Gauging Kendrick's tenure atop the club inevitably requires grappling with how he got there. When the Diamondbacks were founded in 1995, the team's managing general partner was Jerry Colangelo, who also owned the NBA's Phoenix Suns. Eager to bring a winner to Arizona, Colangelo spent profligately to secure talents such as Randy Johnson, Luis Gonzalez and Curt Schilling. It worked in the short term, leading to the team's only World Series title in 2001. But by 2004, the club was old, bad and deep into debt.

Midway through that year, Kendrick engineered a coup that pushed out Colangelo so the rest of the ownership group could put the team back into the black. Since then, Kendrick has run a pretty thrifty ship. Before the 2024 season, the Diamondbacks' payroll ranked in the top half of MLB only once under Kendrick. In part because of that, the team has struggled to win consistently in a division filled with richer franchises.

From 2005 through last season, the Kendrick-run Diamondbacks won fewer than 48% of their games. They made the playoffs four times, but never in consecutive seasons, and topped 90 losses just as often. Last year, though, the team shot through the playoffs with a young and talented roster, and Kendrick responded by spending on player additions over the winter, pushing the team's payroll to a franchise-record $163 million.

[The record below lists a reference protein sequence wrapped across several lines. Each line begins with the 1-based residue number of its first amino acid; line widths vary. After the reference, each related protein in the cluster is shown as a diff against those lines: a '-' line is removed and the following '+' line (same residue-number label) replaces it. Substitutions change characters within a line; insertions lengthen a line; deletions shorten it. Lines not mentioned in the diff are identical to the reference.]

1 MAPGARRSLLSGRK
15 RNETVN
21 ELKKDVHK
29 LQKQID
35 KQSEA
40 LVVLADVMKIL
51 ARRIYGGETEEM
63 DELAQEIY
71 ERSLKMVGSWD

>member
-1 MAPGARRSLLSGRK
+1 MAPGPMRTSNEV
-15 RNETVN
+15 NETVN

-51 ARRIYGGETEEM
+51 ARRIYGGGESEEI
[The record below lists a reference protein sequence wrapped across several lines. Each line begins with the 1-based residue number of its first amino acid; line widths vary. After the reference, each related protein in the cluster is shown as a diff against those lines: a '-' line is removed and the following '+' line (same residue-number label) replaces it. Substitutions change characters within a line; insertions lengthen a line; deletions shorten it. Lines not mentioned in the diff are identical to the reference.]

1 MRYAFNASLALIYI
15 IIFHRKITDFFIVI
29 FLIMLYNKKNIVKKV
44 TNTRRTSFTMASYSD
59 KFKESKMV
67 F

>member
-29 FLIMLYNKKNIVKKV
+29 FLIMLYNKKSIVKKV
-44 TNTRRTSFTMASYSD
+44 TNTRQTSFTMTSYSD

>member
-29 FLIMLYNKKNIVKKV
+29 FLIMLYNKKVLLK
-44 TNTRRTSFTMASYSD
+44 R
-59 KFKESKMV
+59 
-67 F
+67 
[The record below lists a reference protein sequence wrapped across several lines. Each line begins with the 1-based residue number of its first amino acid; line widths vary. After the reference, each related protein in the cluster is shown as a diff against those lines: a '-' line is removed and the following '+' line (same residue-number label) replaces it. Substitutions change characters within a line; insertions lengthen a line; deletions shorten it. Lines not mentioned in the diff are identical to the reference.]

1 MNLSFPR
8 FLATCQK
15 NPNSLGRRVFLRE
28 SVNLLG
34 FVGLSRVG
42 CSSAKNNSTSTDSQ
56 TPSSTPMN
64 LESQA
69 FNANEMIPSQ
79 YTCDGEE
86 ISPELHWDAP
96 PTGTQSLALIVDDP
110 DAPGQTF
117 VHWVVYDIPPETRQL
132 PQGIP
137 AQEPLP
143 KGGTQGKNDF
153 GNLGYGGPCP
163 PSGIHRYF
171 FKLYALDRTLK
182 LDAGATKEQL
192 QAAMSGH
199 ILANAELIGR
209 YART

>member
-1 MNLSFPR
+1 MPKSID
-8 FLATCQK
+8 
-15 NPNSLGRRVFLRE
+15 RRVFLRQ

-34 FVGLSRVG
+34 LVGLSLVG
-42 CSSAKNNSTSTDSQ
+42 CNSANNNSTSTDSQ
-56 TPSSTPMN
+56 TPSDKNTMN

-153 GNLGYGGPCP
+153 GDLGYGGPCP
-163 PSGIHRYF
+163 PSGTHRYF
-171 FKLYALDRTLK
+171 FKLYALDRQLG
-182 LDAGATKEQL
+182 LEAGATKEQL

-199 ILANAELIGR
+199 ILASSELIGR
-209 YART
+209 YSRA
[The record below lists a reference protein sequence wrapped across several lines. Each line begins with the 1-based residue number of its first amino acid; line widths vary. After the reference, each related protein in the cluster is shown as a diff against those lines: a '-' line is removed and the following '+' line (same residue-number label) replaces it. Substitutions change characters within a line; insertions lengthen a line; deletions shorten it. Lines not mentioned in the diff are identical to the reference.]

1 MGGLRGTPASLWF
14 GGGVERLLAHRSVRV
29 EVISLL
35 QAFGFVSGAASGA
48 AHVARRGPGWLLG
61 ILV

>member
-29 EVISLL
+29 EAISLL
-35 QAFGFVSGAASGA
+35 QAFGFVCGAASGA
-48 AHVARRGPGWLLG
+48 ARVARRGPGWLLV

How much are the Diamondbacks worth?

Ownership has been good for Kendrick, too. The club is now valued at $1.45 billion, according to Forbes, up from $840 million in 2015.
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Diamondbacks owner Ken Kendrick has suggested the team could move out of state if it doesn't receive public money for stadium upgrades.
Norm Hall / Getty Images

What controversies have there been?

Like many baseball-mad billionaires who get ahold of a professional team, Kendrick struggled with impatience early in his stewardship.